Links to MySpace pages for the artists mentioned in the report:
Finnish heavy metal band Lordi, pictured here at the 2006 MTV Europe Music Awards, have a penchant for performing in monster-like costumes.
L- Less than a century ago, composer Jean Sibelius was writing music that reflected Finland as it gained its independence from Russia.
Since then, the country has grown to be a progressive, cutting-edge technological society. Beyond Sibelius, though, Finnish music still isn't well known, but there's a lot going on, with a restless, experimental attitude.
Four men in monster masks and bizarre costumes playing heavy metal — and winning Europe's biggest pop music competition — might seem bizarre, but it happened in 2006. That song, "Hard Rock Hallelujah" by Lordi, scooped the Eurovision Song Contest for Finland.
But it's not as strange as it seems. Hard rock and metal have been Finland's most successful music export in recent years. From Hanoi Rocks in the 1980s to Children of Bodom, HIM and the cello-driven Apocalyptica, Finnish metal has made an international name for itself.
But Finland is a country that likes rock in all its forms, as the charts reflect, although the bands do sing in the international language of English. Even the so-called alternative bands heavily blur the lines between rock and pop.
The trio 22-Pistepirkko are the perfect example. They've been fixtures on the Finnish music scene for 25 years, consistently on the charts with an open, slightly psychedelic sound that ultimately doesn't fall into any camp.
But it's not just older bands who think outside the box. Younger artists, too, are merging rock with other styles. The curiously named, four-member Don Johnson Big Band played mix 'n' match with several genres from dub to country on their self-titled, platinum-selling album (platinum in Finland being 30,000 copies). On "Road" they've hit on an interesting, melodic fusion of rock and hip-hop.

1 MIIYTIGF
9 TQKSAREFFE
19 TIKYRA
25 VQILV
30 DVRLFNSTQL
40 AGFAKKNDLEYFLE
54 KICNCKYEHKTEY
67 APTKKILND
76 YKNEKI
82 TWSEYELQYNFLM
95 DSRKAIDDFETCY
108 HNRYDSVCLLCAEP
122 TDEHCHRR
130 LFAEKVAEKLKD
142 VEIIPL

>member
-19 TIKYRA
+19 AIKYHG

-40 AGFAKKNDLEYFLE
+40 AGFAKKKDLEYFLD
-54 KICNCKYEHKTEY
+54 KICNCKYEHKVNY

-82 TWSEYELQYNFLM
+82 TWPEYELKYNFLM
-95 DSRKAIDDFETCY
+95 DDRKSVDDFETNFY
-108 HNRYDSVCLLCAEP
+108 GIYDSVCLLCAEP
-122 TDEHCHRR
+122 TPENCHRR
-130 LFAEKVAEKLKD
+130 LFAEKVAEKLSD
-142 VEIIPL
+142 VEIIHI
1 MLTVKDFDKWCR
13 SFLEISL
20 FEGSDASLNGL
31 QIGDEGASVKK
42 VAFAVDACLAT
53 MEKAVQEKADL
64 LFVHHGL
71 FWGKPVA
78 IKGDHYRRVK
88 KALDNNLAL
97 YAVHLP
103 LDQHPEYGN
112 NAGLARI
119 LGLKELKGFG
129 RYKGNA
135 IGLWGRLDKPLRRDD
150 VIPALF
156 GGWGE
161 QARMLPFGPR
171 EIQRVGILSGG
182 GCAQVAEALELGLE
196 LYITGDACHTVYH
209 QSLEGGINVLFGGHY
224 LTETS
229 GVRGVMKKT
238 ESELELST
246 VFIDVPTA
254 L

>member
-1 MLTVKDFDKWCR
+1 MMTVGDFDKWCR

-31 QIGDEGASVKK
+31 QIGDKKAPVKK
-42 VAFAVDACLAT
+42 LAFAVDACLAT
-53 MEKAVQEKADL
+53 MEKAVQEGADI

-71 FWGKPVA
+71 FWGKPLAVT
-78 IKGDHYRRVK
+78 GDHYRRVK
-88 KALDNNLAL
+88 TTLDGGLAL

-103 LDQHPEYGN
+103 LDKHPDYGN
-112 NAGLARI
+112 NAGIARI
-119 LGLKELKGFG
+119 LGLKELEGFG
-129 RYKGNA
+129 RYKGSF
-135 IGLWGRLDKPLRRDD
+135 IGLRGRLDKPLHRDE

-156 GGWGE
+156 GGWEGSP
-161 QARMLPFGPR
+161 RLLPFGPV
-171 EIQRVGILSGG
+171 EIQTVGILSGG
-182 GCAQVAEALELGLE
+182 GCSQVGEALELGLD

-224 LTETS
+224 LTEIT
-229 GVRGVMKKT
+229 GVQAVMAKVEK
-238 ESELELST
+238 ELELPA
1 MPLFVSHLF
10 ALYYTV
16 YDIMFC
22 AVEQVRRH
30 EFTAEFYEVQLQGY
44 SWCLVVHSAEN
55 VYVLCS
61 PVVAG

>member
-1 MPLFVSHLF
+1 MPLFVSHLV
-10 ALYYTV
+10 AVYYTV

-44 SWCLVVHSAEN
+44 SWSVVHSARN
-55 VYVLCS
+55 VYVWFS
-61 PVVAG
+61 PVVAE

That kind of quirkiness is quite typical of Finnish music. It was already there back in the 1970s, when the country produced a widely respected crop of progressive rock musicians. Among the leaders of the pack were Wigwam, led by Irish singer and keyboard player Jim Pembroke. The band laced its music with a heavy dose of good humor to complement the intricate musicianship, but could never move beyond cult status internationally.
Wigwam still perform and record. So does their former bass player, Pekka Pohjola, although these days he's found a home in the country's growing jazz scene. So has his son, trumpeter Verneri Pohjola, who is part of the Ilmiliekki Quartet. Like many others in Finnish jazz, the band uses the music as a jumping-off point into experimentation that can range from the raucous to the moodily introspective.
Finnish heavy metal has a global reputation, but more recently Finnish folk music has been snapping its heels on the international stage. In part, credit must go to the folk music program at the Sibelius Academy. For more than 20 years, it has allowed a couple of generations of young musicians to develop and hone their skills.
Beyond any doubt, the brightest stars to emerge from the Finnish folk scene are the female-led Varttina. The band has grown from naive teenagers singing regional music into a skilled, groundbreaking outfit. They've been unafraid to play with their keening vocal sound and take it in unexpected directions. Most recently they composed the music for the extravaganza stage musical version of Lord of the Rings.
And they're not the only act to make inroads outside their homeland. Wimme, a member of the nomadic Sami, or Lapp, people, has made an art form of their joik singing style. Traditionally sung unaccompanied, joiks are short, impressionistic songs intended to convey the essence of a place or person. Wimme has revolutionized the style by blending the joik with electronic soundscapes, making it accessible to a much wider audience.
If there's a single thread running through Finnish music, it's a willingness to subvert norms. Whether it's the comic book theatricality of Lordi or the iconoclasm of Wimme, artists move naturally and easily outside established frameworks. In this relentless experimentation, they take the past and push it very firmly forward to the future.